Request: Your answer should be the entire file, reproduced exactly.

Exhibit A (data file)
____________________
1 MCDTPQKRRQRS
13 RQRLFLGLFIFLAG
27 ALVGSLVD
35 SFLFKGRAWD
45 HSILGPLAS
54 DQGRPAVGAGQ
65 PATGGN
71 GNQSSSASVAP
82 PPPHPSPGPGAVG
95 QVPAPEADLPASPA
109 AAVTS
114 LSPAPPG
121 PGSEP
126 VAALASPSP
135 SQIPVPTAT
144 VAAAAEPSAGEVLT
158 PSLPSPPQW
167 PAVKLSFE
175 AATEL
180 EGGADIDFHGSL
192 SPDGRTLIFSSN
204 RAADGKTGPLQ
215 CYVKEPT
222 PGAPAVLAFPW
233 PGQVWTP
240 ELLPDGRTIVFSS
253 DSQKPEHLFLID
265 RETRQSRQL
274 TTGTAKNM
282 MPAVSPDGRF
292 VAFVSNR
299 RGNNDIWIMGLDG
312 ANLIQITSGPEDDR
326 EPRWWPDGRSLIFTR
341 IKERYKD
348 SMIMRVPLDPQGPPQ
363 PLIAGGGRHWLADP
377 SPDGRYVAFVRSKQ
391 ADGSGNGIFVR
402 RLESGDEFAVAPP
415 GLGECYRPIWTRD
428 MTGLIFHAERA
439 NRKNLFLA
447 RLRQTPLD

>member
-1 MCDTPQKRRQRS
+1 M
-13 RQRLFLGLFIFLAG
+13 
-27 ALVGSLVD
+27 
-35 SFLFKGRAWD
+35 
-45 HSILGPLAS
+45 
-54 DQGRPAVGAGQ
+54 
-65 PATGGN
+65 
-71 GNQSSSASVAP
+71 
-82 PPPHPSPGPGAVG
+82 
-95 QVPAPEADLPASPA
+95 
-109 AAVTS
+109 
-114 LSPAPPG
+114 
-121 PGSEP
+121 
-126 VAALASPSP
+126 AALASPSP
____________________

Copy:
1 MCDTPQKRRQRS
13 RQRLFLGLFIFLAG
27 ALVGSLVD
35 SFLFKGRAWD
45 HSILGPLAS
54 DQGRPAVGAGQ
65 PATGGN
71 GNQSSSASVAP
82 PPPHPSPGPGAVG
95 QVPAPEADLPASPA
109 AAVTS
114 LSPAPPG
121 PGSEP
126 VAALASPSP
135 SQIPVPTAT
144 VAAAAEPSAGEVLT
158 PSLPSPPQW
167 PAVKLSFE
175 AATEL
180 EGGADIDFHGSL
192 SPDGRTLIFSSN
204 RAADGKTGPLQ
215 CYVKEPT
222 PGAPAVLAFPW
233 PGQVWTP
240 ELLPDGRTIVFSS
253 DSQKPEHLFLID
265 RETRQSRQL
274 TTGTAKNM
282 MPAVSPDGRF
292 VAFVSNR
299 RGNNDIWIMGLDG
312 ANLIQITSGPEDDR
326 EPRWWPDGRSLIFTR
341 IKERYKD
348 SMIMRVPLDPQGPPQ
363 PLIAGGGRHWLADP
377 SPDGRYVAFVRSKQ
391 ADGSGNGIFVR
402 RLESGDEFAVAPP
415 GLGECYRPIWTRD
428 MTGLIFHAERA
439 NRKNLFLA
447 RLRQTPLD

>member
-1 MCDTPQKRRQRS
+1 M
-13 RQRLFLGLFIFLAG
+13 
-27 ALVGSLVD
+27 
-35 SFLFKGRAWD
+35 
-45 HSILGPLAS
+45 
-54 DQGRPAVGAGQ
+54 
-65 PATGGN
+65 
-71 GNQSSSASVAP
+71 
-82 PPPHPSPGPGAVG
+82 
-95 QVPAPEADLPASPA
+95 
-109 AAVTS
+109 
-114 LSPAPPG
+114 
-121 PGSEP
+121 
-126 VAALASPSP
+126 AALASPSP